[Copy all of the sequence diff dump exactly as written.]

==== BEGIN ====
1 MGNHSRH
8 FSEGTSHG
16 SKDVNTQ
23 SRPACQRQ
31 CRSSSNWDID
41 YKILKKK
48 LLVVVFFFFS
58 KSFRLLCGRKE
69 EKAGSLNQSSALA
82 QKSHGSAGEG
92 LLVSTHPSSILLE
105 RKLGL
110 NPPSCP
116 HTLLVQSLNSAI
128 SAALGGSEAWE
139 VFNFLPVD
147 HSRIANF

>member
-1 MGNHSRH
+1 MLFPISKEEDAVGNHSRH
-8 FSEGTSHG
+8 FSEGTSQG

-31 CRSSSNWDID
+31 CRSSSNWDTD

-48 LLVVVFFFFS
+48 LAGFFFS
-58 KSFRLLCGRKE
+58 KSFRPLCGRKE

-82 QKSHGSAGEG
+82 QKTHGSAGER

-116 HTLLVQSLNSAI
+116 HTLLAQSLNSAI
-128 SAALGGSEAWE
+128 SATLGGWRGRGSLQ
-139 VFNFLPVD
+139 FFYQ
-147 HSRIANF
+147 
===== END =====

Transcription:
1 MGNHSRH
8 FSEGTSHG
16 SKDVNTQ
23 SRPACQRQ
31 CRSSSNWDID
41 YKILKKK
48 LLVVVFFFFS
58 KSFRLLCGRKE
69 EKAGSLNQSSALA
82 QKSHGSAGEG
92 LLVSTHPSSILLE
105 RKLGL
110 NPPSCP
116 HTLLVQSLNSAI
128 SAALGGSEAWE
139 VFNFLPVD
147 HSRIANF

>member
-1 MGNHSRH
+1 MLFPISKEEDAVGNHSRH
-8 FSEGTSHG
+8 FSEGTSQG

-31 CRSSSNWDID
+31 CRSSSNWDTD

-48 LLVVVFFFFS
+48 LAGFFFS
-58 KSFRLLCGRKE
+58 KSFRPLCGRKE

-82 QKSHGSAGEG
+82 QKTHGSAGER

-116 HTLLVQSLNSAI
+116 HTLLAQSLNSAI
-128 SAALGGSEAWE
+128 SATLGGWRGRGSLQ
-139 VFNFLPVD
+139 FFYQ
-147 HSRIANF
+147 